Be bear-aware: Learn how not to attract bears |

Be bear-aware: Learn how not to attract bears

Dan Thrift / Tahoe Daily Tribune / Mike St. Michel, from the U.S. Forest Service, talks with Lake Tahoe Environmental Science Magnet School students Friday about bears in the basin.

Just in time for bear awareness week, Gerry Nafie received a visitor Friday of the big, hungry and furry kind at her home on Kingsbury. The bear took off with her fresh baked cookies and lemondrop candies, and left the mess for her to clean up.

Nafie discovered the scene at 6 a.m. on Friday. Her visitor had torn the screen door off, jimmied open the sliding glass door, and helped himself to guacamole chips, cookies and candy – all while she and her husband slept upstairs.

The 48-year resident said she’s come face to face with bears in her yard, but never has one broken into her house.

“Ann Bryant said he’ll be back tonight and that’s what I’m afraid of,” Nafie said.

Bryant is the executive director of the BEAR League, which provides assistance to homeowners on shooing bears off their properties without harming them.

The League also has a wealth of knowledge on how to keep bears from coming around in the first place. Bryant championed a law in Tahoe requiring all newly constructed homes to install a bear-proof trash container. Homes where bears have broken into trash also are required to purchase bear-proof containers.

“We are busily preparing for the upcoming bear and tourist season by providing needed equipment to our volunteer response team, fine-tuning our slide presentations, and stocking up on educational materials,” Bryant said.

Bryant is featured in a new book “Living with Bears,” by Linda Masterson, which provides real-life stories from wildlife managers, organizations, national parks and communities who’ve discovered creative, practical ways for people and bears to peacefully coexist.

To mark bear awareness week, members of the Tahoe Council for Wild Bears will be giving community presentations on reducing bear conflicts, visiting classrooms with bear education trunks, publishing new “Be Bear Aware” posters, and distributing informational brochures to businesses around the lake.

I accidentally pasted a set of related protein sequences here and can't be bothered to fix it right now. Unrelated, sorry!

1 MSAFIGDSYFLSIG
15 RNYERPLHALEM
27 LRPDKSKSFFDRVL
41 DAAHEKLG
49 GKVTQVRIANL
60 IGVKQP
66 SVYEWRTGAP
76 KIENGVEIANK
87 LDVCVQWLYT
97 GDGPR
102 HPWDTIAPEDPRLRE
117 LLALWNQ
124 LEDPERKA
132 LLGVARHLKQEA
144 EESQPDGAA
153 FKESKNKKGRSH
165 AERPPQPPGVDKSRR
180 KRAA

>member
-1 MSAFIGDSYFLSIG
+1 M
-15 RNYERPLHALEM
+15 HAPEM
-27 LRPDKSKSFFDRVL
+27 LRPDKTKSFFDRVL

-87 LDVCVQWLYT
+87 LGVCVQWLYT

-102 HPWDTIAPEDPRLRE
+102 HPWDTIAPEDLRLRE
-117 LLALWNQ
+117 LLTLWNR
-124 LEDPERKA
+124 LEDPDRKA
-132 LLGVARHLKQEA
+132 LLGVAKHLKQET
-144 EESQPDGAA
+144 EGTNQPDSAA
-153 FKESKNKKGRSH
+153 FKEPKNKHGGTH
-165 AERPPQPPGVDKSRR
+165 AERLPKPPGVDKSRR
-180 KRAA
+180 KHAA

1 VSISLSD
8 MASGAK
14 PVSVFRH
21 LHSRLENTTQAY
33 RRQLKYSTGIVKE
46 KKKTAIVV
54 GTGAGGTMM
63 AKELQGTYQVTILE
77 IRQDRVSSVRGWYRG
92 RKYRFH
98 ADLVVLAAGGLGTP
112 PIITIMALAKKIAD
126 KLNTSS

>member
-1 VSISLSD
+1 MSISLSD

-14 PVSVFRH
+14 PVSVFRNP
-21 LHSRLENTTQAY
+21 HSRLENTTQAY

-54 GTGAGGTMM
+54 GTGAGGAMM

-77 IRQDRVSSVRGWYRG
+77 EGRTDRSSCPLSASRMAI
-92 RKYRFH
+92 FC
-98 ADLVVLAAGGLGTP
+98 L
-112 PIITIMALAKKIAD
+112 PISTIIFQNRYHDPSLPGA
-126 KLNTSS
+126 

The Tahoe Council for Wild Bears works to keep bears alive and wild by reducing human to bear conflicts through community education.

Participants in the Tahoe Council include the BEAR League, Defenders of Wildlife, U.S. Forest Service, Nevada Department of Wildlife, California Department of Fish and Game, the Humane Society of the United States, the Spring Creek Tract Association, among others.

During Bear Awareness Week, Defenders of Wildlife will be distributing “Guidelines for Living in and Visiting Bear Habitat” brochures to businesses around Lake Tahoe.

The Forest Service is also helping to raise bear awareness by distributing bear trunks to local schools, as well as presenting an environmental education program to 5th graders at Heavenly Mountain Resort.

Avoid bears

— Never feed bears

— Properly secure and store garbage until collection day

— Use bear-proof containers for food and trash while traveling in the backcountry

— Keep pet food inside

— Avoid using bird feeders except in winter

For information on how to bear-proof your property, camping tips, where to find bear-proof containers, and much more, visit

To request a copy of “Living with Black Bears in the Tahoe Region,” contact Pamela Flick at (916) 313-5800 ext.105 or e-mail her at

To schedule a community talk by the BEAR League, contact Ann Bryant at (530) 525-7297.

For more information about Forest Service bear talks, contact Jean Norman at (530) 543-2694.

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